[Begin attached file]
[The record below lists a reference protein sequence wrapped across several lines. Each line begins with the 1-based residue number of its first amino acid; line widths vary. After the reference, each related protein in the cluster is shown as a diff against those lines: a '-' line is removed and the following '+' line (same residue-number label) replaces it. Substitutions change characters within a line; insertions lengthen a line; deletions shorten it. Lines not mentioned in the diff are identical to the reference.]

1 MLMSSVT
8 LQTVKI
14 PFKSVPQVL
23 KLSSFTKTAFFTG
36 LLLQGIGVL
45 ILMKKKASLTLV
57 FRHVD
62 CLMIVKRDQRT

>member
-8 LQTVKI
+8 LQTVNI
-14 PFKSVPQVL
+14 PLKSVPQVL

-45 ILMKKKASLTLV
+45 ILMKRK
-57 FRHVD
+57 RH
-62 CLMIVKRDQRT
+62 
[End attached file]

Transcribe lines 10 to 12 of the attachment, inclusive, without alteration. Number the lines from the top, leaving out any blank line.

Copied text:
>member
-8 LQTVKI
+8 LQTVNI